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17-year-old Hannah is losing her grip on reality, which is affecting not only her but her friends and family too. She wrecked the car when bugs crawled over her hands, but were the creepy things even real? Now someone is moving Hannah’s possessions around in her room, or is she imagining that also? Why does she feel like she isn’t in control of her own brain anymore? Hannah is terrified she’s headed for a horrible life in and out of the mental institution, just like her dad.
When her friends bail, Hannah is left floundering. Her boyfriend, Manny, doesn’t believe her wild stories, and new girl Chelsea is practically replacing her at school. Only artsy outsider and self-proclaimed occult expert, Plug, agrees to help Hannah discover the truth, but even he can’t help Hannah reclaim her mind from whatever is taking over. She’ll have to do that on her own, especially if she wants to save her friends, her mom, and herself.”
Do Demons Really Exist?
– by Margo Kelly
For the plot of her novel, UNLOCKED, Margo Kelly researched mental illness, hypnosis, the occult, and demons. These topics have the potential to twist and intertwine around each other, and scary things can happen when they are unlocked without warning.
We’ve all heard people use phrases like:
“What possessed you to do that?”
and / or
“The devil made me do it.”
These phrases bring us to a basic yes or no question:
Do demons really exist?
The answer is not simple, and before we can even begin to explore it, we must understand the definition of the word demon.
- A demon is a supposed evil spirit
- A demon is a personal fear or anxiety that torments someone
So … which is it? Do you believe that a demon is a supposed evil spirit? Do you think a demon is a personal anxiety that torments someone? Or do you think it’s both?
By choosing the definition you agree with, you acknowledge that demons do in fact exist.
Yes, demons do exist.
Now, we might disagree on the precise definition, but we agree on the existence.
Stereotypically, there are two schools of thought regarding demons. Religious and secular.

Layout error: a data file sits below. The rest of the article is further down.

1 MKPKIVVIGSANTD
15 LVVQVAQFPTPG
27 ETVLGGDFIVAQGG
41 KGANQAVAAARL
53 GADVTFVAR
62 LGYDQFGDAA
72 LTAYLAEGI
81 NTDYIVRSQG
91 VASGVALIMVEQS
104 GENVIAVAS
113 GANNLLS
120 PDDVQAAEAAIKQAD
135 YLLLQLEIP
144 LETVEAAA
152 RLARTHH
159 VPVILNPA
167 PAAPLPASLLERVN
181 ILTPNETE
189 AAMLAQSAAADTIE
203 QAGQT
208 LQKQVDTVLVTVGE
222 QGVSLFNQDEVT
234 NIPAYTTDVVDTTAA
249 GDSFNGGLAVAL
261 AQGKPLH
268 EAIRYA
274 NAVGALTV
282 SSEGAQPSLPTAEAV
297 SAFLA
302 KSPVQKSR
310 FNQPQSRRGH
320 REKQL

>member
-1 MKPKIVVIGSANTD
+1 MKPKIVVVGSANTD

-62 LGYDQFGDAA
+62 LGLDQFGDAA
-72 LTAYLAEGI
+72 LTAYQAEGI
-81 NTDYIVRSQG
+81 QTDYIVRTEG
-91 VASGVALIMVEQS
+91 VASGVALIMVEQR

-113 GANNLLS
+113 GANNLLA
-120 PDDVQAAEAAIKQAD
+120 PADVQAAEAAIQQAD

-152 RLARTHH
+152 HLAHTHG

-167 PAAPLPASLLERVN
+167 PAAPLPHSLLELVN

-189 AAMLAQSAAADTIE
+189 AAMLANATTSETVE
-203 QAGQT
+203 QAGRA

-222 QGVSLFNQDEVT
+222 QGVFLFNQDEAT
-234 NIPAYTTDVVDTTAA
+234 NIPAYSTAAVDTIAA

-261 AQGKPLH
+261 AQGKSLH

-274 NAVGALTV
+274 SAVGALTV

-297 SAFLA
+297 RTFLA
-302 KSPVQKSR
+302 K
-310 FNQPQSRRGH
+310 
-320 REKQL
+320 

If you’re religious or spiritual to some extent, you probably believe demons are evil spirits that whisper in your ear, toy with your emotions, or to an extreme, possess your mind.
According to psychiatrist and born-again Christian, M. Scott Peck, “the distinction between ‘human evil’ and ‘demonic evil’ is crucial” (1) And according to an article in Psychology Today, “The Roman Catholic Church’s official diagnostic criteria for discerning genuine demonic possession … includes speaking in tongues … supernatural physical strength, and visibly negative reactions of the victim to prayers.” (1)
However, secular psychiatrists will argue that many of these symptoms can be “seen in the most severely [mentally] disturbed patients.” (1)
For example, some of you might remember the Andrea Yates case from 2001. She claimed that she was possessed by Satan himself and he compelled her to drown her five children. “In her second trial, Yates was found not guilty by reason of insanity…” (2) Was her demon a personal anxiety that tormented her? Did she suffer from a mental illness such as postpartum depression? Schizophrenia? Or was she possessed by an evil spirit?
If you lean more to the secular side, one that’s not as concerned with religious aspects, then you probably agree more with the psychiatrists who explain that these so called demons are actually your own inner fears and anxieties that have not been dealt with properly.
Dr. Leon Seltzer wrote, “If you’re tightly ‘in the grip’ of something, it’s really a recessive part of your own being that’s ensnared you and it’s probably a part so foreign to how you’d prefer to see yourself that you can hardly withstand the temptation to see it as not really you at all.” (3) “The consensus of mental health professionals today is that the source of most—though certainly not all—so-called ‘evil’ thoughts and behaviors is linked to growing up in a seriously dysfunctional family.” (4)
Either way – religious or secular – an evil spirit or an unresolved personal anxiety – a demon can torment and endanger your sanity.
And the bottom line is: Yes, demons do exist.
[Margo Kelly extensively researched mental illness and demons for the plot of UNLOCKED. Feel free to leave a blog comment with your opinions on the topic.]
Thanks to Margo for offering this exclusive content!
Don’t forget to enter the contest for a chance to win a ton of books. To enter the scavenger hunt, you need to know that my favorite number is 10. Add up all the favorite numbers of the authors on the GOLD TEAM and you’ll have all the secret code to enter for the grand prize!